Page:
Ordnance Survey, 2012, MasterMap (Cartographic). SDV348725.

English Heritage, 2012, National Heritage List for England (National Heritage List for England). SDV348729.

Dunstone Manor. Formerly known as Dunstone Court. House, formerly a longhouse. Late medieval with minor additions, probably of 18th and 19th century date. Granite rubble, covered with roughcast on south side. Asbestos-slated roof. On ridge, off-centre to east, a large rendered chimneystack with thatch weatherings (heating former hall); shaft rebuilt 20th century. Another rendered stack, also old and with stone weatherings, on upper (east) gable. 20th century rendered stacks on west gable and in centre of south wall. 3-room and through-passage plan with hall stack backing on to passage; unusually large inner room with early fireplace. Former shippon, to west of passage, converted into 2 rooms; passage enlarged on this side to insert staircase. Added wing at right-angles to north side of inner room. 2 storeys, although the whole main range must have been single-storeyed originally. 5-window south front, facing garden; all windows 20th century. The front wall of hall and inner room breaks forward slightly and there is a further gabled projection (added perhaps in 18th century) in front of the hall. The ground-storey window of this projection has a chamfered granite dripstone above it. To right there is a similar dripstone over the inner-room window (possibly a former doorway) and, overlapping it to right, a further dripstone, probably relating to a blocked window. North front has a complete set of 20th century plastic windows. Door to through-passage has a lean-to stone porch. West gable (of former shippon) is known to have had a ventilation slit in upper storey, now replaced by a window. Interior: through-passage is cobbled. Rear of hall stack is of painted granite ashlar with a worn chamfered plinth. Old plank door into hall. Latter has large fireplace with chamfered granite lintel and monolithic right jamb, on top of which is a rounded granite corbel with a very slight projection. Left jamb rebuilt; in this side is an old bread oven with round-arched granite opening having a shallow granite shelf in front. At the back of the fireplace, on the right-hand side, is a smaller oven, known within living memory as the cake oven; it has a stone opening with slightly curved top. Upper floor beams are chamfered, one of them having an unusually deep and angled scroll-stop; chamfered joists, some with step-stops, some with straight-cut stops. At upper end is a stud-and-panel screen (the only one known in Widecombe Parish); the studs are very lightly chamfered, the chamfer fading away without a stop at the bottom. At the left-hand end, apparently of a different build, is a straight-headed, chamfered doorway, the left jamb with a diagonal-cut stop. At the right-hand end, where the wall has been cut away to insert the bay, is one end of an old wooden bench which may originally have extended in front of the screen. The inner room has no upper-floor beam, but simply plain joists running lengthways. Gable-fireplace (blocked) is large with a wood lintel and monolithic granite right jamb. The north wall adjacent to the wing has been removed and replaced with a straight flight of stairs, of which the 3 lowest steps are of granite; old plank doors top and bottom, with wrought-iron strap-hinges having spade-terminals. There is a similar door between the rooms over hall and inner room. The latter has a small gable-fireplace with rounded back and plain wood lintel. The roof has 3 smoke-blackened medieval trusses with through-purlins and ridge, and cambered collars; many of the common rafters survive. There is a tie- beam truss over the hall and 2 open trusses to the west, one built into the hall stack and the other over the former shippon; the feet of the last 2 are concealed. The tie-beam truss presents a problem of interpretation. It is infilled with cob and stone above the collar, and always appears to have been so; the underside is sooted at the apex, but this may be the result of the cob shrinking and letting in the smoke. The infill, however, appears to be blackened on the hall side only, although the truss itself and the timbers over the inner room are plainly sooted. The truss over the shippon was not inspected, but was examined in 1974. The old roof timbers are now protected by a secondary 20th century roof. The lower end of the house, which has no visible features, was in non-domestic use and known as the shippon within living memory. Date listed: 3rd november 1986.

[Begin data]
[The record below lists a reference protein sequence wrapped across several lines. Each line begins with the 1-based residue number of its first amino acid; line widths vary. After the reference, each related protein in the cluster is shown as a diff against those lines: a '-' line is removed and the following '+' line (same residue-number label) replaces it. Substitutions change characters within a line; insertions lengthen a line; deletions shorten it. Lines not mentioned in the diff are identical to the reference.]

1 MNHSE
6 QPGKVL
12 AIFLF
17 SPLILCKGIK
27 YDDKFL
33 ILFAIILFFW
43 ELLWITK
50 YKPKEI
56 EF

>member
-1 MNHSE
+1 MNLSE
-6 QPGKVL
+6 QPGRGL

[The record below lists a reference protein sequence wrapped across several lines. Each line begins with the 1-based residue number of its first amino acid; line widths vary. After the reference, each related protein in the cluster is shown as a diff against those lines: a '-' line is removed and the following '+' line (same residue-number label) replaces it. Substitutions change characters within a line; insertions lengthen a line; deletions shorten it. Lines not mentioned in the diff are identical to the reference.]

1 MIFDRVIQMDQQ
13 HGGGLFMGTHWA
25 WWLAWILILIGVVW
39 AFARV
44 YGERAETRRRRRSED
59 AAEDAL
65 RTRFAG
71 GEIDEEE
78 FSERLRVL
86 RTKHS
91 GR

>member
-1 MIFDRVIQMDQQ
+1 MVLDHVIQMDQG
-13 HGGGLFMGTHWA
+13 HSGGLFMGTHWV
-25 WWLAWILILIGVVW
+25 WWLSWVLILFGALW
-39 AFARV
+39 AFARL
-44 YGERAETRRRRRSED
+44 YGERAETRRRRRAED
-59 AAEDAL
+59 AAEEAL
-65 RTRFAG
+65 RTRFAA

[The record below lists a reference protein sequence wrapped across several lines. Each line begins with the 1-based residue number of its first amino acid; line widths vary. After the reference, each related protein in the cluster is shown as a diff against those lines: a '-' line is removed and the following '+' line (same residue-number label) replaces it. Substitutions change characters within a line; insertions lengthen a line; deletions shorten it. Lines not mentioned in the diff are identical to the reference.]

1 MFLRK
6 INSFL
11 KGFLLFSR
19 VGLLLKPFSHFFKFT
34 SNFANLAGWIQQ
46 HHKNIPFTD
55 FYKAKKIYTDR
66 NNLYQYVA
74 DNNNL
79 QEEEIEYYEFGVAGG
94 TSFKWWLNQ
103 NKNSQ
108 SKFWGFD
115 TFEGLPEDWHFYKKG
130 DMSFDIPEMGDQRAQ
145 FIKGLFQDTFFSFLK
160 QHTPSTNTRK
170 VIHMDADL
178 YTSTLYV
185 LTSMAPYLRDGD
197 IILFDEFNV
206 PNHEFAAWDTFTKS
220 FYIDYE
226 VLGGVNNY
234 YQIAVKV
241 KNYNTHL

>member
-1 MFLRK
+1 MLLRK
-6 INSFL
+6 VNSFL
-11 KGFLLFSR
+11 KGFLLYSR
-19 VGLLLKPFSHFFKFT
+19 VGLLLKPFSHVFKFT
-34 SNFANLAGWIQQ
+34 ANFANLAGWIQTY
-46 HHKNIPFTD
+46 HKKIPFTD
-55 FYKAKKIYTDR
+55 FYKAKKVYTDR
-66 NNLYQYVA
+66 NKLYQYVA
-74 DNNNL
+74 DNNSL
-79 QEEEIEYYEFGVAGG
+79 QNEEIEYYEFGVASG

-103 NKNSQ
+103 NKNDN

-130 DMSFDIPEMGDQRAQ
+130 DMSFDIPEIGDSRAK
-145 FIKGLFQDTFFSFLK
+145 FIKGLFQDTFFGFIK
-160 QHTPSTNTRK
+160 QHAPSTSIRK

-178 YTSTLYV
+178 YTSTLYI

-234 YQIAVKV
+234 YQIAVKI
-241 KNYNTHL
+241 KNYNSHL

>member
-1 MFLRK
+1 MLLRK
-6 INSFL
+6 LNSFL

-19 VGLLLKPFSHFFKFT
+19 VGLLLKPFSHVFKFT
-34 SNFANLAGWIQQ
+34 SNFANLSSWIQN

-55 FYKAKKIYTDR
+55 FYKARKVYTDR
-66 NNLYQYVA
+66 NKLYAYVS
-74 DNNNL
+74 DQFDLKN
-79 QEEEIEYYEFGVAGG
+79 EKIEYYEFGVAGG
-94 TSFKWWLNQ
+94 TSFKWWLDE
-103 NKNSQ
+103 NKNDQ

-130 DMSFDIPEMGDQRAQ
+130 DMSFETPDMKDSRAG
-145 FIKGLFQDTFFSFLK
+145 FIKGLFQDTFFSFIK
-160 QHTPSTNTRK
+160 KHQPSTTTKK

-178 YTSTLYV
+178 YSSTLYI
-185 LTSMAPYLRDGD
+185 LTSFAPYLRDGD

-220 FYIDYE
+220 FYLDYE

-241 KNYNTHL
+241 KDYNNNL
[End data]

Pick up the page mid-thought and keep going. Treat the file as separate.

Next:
Sources / Further Reading

SDV289221List of Blds of Arch or Historic Interest: Department of Environment. 1986. Widecombe in the Moor. Historic Houses Register. A4 Single Sheet.
SDV290272Cartographic: Unknown. 1843. Widecombe in the Moor. Tithe Map and Apportionment. Map (Paper).
SDV336179Cartographic: Ordnance Survey. 1880-1899. First Edition Ordnance 25 inch map. First Edition Ordnance Survey 25 inch Map. Map (Digital).
SDV337078Report - Survey: Beeson, M. M. R. + Masterman, M. C. H.. 1979. An Archaeological Survey of Enclosed Land in Widecombe-In-The-Moor Parish. Devon Committee for Rescue Archaeology Report. Vols I - V. A4 Comb Bound. Vol 2 page 250.
SDV348725Cartographic: Ordnance Survey. 2012. MasterMap. Ordnance Survey. Map (Digital). [Mapped feature: #86604 ]
SDV348729National Heritage List for England: English Heritage. 2012. National Heritage List for England. Website.
SDV350007Report - Survey: Thorpe, J.. 2012. Dunstone Manor, Widecombe in the Moor, Devon. Keystone Historic Buildings Consultants. K811. A4 Bound.

Associated Monuments

MDV20776Related to: Lower Dunstone House / longhouse (Building)
MDV29798Related to: Lower Dunstone Longhouse (Building)
MDV29820Related to: STRIP FIELD in the Parish of Widecombe in the Moor (Monument)

Associated Finds: none recorded

Associated Events

  • EDV6009 - Survey of Dunstone Manor, Widecombe in the Moor (Ref: K811)

Date Last Edited:Jun 3 2016 11:27AM